Wednesday, April 22, 2015

Obama Delivers Earth Day Messages in Florida

President Obama traveled to the Everglades in South Florida earlier today to highlight the impact of climate change on the American economy. The irony is that in Florida, where rising sea levels pose an imminent threat to 30% of the state's beaches in the next 85 years, state officials have taken an Ostrich Policy on climate change by banning the terms “climate change”, “global warming” and "sustainability" in any official state communications, emails, or reports.

Obama took a tour on the Anhinga Trail in the park on wooden boardwalk over vast 1.5 million-acre wetlands that are served as habitats to diverse species such as alligators and whooping cranes. Shown on the outgoing postcard US-3263777 to the Netherlands, a whooping crane can be more than 4 feet or 1.2 meters tall when standing erect. Indigenous to Florida but rare, whooping cranes were re-introduced in the mid-1990s to stimulate population recovery. These species are threaten as their habitats are impacted by salt water seeping inland caused by rising sea levels, which offers a vivid illustration over the relationship between theoretical arguments about carbon emissions and real-life implications. Studies also reveal that rising sea levels are threatening an $82 billion state tourism economy, and drinking water for more than 7 million Florida residents — more than a third of Florida's population.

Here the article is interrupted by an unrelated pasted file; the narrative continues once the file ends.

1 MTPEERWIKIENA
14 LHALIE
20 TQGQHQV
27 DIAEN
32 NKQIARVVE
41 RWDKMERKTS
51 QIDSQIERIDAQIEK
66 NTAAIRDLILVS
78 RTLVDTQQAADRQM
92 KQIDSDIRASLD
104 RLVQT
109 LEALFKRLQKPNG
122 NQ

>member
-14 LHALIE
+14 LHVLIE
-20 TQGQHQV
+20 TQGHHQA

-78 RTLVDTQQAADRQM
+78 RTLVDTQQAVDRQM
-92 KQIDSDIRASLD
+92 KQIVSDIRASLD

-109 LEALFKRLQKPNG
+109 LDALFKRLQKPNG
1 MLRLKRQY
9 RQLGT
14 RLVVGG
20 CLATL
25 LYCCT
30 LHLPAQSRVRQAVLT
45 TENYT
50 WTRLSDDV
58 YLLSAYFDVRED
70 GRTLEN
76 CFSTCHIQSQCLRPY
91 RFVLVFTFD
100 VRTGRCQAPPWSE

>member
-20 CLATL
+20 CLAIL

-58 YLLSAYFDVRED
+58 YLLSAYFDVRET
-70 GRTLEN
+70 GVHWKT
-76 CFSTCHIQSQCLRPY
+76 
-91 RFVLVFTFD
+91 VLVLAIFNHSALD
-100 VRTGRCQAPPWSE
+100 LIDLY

President Obama is using his trip, timed to coincide with Earth Day, to push for an environment agenda that will cut carbon emissions by 28% by 2025 in an attempt to alleviate the impacts of climate change.

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